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Six former prime ministers urge end to religious hatred

Politics

Six former Australian prime ministers are calling for an end to religious hatred as tensions rise amid Israel’s sustained campaign against Hamas in Gaza.

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John Howard, Kevin Rudd, Julia Gillard, Tony Abbott, Malcolm Turnbull and Scott Morrison issued a joint statement calling for an end to hate speech against any Australian.

“Whatever is happening elsewhere in the world, there is no place in our country for racial or religious hatred,” they said on Monday.

“And there is no more tenaciously evil race hatred than anti-Semitism.”

Paul Keating declined to be part of the statement. Keating said he would not sign onto the letter “drafted by” The Zionist Federation of Australia, the ABC reported.

The Australian Jewish community had already been directly affected by the terrible crimes of Hamas and people of all faiths needed to stand with them, the former leaders said.

The Palestinian community also deserved Australia’s love and support, they added while condemning the attack on Israel by Hamas.

More than 1400 innocent people were killed in the attack and more than 200 hostages taken.

Thousands of children have been killed in Israel’s retaliatory strikes on Gaza.

“Likewise, we stand too with the Australian Palestinian community whose families are dying and suffering in this terrible conflict,” the statement said.

“Our nation’s success depends on us not allowing conflict overseas to turn Australians against each other.”

Hamas’ mission is to spread hatred and should Australian hearts be filled with it “then we will be doing the terrorists’ work”, they said.

“At home in Australia, we must treat each other with love and with respect, we must support those who are grieving and distressed.”

Foreign Minister Penny Wong has reaffirmed Australia’s call for Israel to respect international humanitarian law and protect civilians in Gaza.

Israel’s defence force has declared it has entered a “second phase” of operations against Hamas, which is listed as a terrorist organisation by the Australian government.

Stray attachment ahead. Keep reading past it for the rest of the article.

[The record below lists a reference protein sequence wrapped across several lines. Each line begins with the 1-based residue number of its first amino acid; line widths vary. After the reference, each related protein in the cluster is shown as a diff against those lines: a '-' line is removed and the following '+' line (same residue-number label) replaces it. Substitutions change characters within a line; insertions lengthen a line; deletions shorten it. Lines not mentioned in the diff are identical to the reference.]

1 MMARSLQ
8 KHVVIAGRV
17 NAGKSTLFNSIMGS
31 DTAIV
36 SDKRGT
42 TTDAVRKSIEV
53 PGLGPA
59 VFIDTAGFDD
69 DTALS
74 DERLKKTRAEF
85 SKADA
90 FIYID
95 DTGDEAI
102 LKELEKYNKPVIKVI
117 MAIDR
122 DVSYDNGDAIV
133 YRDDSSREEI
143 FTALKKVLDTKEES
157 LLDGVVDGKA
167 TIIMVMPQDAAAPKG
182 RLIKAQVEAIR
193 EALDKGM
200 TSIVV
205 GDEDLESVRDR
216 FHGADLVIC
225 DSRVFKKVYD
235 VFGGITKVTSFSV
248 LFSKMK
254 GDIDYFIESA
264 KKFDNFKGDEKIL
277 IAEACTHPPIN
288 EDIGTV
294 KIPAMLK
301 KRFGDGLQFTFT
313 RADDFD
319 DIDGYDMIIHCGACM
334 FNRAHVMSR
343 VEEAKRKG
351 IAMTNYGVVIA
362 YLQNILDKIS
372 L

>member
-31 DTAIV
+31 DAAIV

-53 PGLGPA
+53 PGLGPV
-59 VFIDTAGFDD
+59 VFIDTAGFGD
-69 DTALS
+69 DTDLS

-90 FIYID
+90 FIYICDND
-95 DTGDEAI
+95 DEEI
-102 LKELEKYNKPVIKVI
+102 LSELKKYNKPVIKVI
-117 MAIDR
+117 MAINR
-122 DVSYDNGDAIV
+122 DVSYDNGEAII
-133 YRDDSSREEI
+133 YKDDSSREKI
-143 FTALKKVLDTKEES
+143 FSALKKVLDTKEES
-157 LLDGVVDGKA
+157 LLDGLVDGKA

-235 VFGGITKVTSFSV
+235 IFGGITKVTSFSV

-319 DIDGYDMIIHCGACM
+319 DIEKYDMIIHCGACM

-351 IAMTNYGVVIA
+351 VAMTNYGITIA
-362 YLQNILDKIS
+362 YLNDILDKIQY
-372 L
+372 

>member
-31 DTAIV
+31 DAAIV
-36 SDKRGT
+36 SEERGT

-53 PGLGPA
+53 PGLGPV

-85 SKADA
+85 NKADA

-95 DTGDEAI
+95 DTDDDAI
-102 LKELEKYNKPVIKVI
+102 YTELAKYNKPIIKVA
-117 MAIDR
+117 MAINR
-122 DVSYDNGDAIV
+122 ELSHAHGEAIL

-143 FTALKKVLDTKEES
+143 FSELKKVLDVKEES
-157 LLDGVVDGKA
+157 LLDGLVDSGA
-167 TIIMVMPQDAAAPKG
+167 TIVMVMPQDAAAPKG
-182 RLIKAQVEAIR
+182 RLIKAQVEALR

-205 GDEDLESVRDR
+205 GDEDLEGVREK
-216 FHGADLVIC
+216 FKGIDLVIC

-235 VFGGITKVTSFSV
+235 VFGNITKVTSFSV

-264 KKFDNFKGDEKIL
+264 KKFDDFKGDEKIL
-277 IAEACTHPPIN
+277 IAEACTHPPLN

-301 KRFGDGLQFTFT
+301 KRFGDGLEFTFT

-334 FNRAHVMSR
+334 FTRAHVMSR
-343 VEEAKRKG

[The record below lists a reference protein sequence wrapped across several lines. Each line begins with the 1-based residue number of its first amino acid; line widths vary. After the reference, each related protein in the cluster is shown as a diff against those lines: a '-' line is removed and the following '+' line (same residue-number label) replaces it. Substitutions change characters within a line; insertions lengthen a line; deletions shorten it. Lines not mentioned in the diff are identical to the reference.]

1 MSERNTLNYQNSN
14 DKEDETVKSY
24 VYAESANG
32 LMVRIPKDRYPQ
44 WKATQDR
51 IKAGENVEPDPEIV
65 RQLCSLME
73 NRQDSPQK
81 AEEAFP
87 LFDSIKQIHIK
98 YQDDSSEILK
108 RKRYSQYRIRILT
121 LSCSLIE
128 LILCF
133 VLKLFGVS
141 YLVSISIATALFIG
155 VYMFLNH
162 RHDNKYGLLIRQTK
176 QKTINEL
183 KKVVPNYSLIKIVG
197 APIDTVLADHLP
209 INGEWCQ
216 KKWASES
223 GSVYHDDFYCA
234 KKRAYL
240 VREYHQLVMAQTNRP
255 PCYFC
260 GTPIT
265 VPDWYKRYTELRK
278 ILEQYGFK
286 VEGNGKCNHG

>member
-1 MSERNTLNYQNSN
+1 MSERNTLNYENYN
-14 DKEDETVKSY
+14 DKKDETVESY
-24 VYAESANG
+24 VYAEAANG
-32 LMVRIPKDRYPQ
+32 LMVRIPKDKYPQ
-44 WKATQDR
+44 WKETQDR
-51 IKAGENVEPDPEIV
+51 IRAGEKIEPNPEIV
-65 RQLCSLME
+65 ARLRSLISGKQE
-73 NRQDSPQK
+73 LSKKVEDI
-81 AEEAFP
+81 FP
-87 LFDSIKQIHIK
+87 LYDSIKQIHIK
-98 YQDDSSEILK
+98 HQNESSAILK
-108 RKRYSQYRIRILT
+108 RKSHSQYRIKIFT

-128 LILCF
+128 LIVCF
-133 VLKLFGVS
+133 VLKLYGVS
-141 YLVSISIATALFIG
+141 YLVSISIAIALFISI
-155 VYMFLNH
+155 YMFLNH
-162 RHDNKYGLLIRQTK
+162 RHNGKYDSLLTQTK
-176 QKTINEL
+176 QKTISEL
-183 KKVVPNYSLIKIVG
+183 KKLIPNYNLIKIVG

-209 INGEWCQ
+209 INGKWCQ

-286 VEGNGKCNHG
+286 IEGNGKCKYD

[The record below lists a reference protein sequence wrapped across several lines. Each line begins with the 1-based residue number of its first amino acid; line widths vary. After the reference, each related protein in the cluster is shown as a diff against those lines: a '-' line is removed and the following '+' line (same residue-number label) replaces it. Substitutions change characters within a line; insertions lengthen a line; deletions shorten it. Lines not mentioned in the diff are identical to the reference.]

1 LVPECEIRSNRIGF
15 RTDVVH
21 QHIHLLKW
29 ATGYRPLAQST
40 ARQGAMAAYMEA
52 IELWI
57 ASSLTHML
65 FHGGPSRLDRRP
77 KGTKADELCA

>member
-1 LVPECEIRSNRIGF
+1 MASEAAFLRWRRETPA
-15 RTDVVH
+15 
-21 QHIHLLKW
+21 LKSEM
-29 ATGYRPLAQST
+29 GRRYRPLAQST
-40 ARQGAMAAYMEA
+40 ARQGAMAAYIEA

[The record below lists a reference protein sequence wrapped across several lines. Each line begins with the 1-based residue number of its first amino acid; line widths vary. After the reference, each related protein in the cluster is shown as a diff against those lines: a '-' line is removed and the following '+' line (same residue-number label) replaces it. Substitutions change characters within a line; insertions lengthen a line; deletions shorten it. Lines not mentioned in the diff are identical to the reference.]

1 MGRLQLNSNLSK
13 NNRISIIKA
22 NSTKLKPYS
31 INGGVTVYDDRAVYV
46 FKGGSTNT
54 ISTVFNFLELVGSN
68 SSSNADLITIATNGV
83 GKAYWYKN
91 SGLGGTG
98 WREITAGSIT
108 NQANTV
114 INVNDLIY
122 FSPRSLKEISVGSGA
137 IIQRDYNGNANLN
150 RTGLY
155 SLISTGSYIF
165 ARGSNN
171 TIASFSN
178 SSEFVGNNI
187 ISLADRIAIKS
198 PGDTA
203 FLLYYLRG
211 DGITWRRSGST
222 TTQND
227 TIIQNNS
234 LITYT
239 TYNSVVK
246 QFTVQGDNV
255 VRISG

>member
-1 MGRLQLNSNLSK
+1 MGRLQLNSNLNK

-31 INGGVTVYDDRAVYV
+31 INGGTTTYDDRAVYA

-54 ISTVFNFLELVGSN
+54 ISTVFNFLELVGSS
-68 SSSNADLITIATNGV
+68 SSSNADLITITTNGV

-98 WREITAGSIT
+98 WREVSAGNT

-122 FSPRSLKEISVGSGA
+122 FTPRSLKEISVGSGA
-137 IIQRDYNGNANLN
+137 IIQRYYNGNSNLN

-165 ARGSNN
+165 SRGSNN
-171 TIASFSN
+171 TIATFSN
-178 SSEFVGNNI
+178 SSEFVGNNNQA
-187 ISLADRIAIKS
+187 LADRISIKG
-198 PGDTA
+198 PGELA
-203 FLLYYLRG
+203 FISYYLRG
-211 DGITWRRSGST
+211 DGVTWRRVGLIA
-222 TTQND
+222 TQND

The destruction and loss of life in Gaza deeply concerned the international community “just as we were horrified by the brutal terrorist attack of Hamas and the continuing holding of hostages”, the foreign minister said.

“How Israel conducts this war matters – it has a right to defend itself, but the way it does so matters, and we call for the protection of civilian lives,” Senator Wong told ABC radio on Monday.

Human rights organisations have warned of civil order breaking down in Gaza as power is cut, water is scarce and the dwindling fuel sources used for emergency generators are running out due to Israel’s blockade.

The foreign minister said 88 Australians remained in Gaza but had no way of exiting the region, with humanitarian corridors also blocked.

The number of children killed in Gaza in the past three weeks now numbers more than 3250, including at least 3195 in Gaza, 33 in the West Bank and 29 in Israel, Save the Children said.

That means children account for more than 40 per cent of the 7700 people killed in Gaza, the non-for profit organisation said.

A further 1000 are reported missing in Gaza, presumed buried under the rubble, it said.

Medical authorities in the Gaza strip have put the death toll at more than 8000, including 3324 minors.

Wong is concerned the conflict could spill over into other countries, including Lebanon where Hezbollah is based.

Hezbollah, also designated a terrorist organisation by the Australian government, went to war with Israel in 2006, with the conflict fought in Lebanon and northern Israel.

Israel said several rocket or mortar launches had been launched from Lebanon and it was returning fire.

Hezbollah said it had shot down an Israeli drone.

Wong told Australians in Lebanon to leave while commercial options are still available, warning Beirut airport could close during a conflict.

-with Reuters

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